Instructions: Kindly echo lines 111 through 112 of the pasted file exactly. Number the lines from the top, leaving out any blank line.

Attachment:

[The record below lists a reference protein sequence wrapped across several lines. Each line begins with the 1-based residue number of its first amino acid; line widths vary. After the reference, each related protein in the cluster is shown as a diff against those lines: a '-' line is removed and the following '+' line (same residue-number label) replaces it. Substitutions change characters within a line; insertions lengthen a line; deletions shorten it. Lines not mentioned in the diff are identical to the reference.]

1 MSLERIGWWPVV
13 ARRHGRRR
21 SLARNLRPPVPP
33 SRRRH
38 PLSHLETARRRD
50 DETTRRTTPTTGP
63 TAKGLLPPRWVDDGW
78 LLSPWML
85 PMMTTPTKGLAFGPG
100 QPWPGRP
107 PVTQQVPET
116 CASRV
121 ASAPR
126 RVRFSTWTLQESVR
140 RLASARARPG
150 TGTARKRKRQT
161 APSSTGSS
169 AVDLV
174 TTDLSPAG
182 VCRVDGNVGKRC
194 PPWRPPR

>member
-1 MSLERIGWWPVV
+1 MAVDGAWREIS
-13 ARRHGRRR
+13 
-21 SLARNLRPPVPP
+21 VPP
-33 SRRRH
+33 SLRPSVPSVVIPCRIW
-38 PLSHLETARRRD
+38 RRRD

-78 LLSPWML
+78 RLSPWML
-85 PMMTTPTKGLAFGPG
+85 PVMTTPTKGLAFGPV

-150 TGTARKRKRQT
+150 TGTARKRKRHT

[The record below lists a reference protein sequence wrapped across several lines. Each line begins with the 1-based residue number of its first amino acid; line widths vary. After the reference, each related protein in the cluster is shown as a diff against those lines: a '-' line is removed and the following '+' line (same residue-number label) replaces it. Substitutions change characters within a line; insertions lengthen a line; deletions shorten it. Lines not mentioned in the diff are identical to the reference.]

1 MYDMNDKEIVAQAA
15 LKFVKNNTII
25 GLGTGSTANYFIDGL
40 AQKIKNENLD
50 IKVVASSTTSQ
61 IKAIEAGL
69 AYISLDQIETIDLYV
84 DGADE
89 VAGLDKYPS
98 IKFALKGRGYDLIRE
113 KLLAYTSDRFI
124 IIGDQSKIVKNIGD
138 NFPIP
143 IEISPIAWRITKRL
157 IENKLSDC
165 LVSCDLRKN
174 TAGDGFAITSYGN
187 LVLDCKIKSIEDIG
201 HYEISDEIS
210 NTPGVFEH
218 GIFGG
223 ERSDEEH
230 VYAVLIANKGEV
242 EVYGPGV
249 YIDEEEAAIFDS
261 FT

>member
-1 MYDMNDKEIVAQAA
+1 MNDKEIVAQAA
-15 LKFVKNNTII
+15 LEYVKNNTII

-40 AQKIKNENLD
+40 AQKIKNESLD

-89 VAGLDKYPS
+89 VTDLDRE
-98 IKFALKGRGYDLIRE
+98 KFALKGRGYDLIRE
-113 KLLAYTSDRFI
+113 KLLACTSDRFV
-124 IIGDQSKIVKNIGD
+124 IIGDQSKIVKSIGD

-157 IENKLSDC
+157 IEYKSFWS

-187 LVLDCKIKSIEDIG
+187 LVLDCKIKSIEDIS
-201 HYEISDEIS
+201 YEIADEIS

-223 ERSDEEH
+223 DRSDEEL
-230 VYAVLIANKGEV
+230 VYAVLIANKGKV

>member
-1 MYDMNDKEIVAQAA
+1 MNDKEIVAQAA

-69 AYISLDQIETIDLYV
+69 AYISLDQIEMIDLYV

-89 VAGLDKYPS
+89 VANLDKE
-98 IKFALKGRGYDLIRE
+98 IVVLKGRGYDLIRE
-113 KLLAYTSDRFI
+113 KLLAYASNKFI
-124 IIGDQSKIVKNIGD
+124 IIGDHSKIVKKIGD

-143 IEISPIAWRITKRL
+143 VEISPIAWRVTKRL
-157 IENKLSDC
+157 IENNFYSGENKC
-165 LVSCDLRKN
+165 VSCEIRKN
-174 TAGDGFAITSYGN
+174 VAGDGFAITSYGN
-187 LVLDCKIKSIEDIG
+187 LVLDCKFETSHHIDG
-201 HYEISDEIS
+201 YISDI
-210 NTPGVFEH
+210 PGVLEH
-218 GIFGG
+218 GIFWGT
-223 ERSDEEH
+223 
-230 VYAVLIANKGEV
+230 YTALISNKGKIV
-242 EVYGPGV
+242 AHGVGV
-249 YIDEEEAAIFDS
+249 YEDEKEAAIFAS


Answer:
-174 TAGDGFAITSYGN
+174 VAGDGFAITSYGN